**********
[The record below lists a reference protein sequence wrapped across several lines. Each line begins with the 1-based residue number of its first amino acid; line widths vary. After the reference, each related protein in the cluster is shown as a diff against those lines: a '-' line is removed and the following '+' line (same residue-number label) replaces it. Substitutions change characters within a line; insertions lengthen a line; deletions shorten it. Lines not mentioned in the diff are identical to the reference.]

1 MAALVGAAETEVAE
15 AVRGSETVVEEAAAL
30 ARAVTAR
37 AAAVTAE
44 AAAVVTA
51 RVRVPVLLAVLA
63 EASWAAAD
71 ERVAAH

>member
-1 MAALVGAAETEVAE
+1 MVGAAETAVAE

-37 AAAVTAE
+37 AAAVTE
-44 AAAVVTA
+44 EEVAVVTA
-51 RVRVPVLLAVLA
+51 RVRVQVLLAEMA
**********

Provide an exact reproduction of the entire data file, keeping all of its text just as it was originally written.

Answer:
[The record below lists a reference protein sequence wrapped across several lines. Each line begins with the 1-based residue number of its first amino acid; line widths vary. After the reference, each related protein in the cluster is shown as a diff against those lines: a '-' line is removed and the following '+' line (same residue-number label) replaces it. Substitutions change characters within a line; insertions lengthen a line; deletions shorten it. Lines not mentioned in the diff are identical to the reference.]

1 MAALVGAAETEVAE
15 AVRGSETVVEEAAAL
30 ARAVTAR
37 AAAVTAE
44 AAAVVTA
51 RVRVPVLLAVLA
63 EASWAAAD
71 ERVAAH

>member
-1 MAALVGAAETEVAE
+1 MVGAAETAVAE

-37 AAAVTAE
+37 AAAVTE
-44 AAAVVTA
+44 EEVAVVTA
-51 RVRVPVLLAVLA
+51 RVRVQVLLAEMA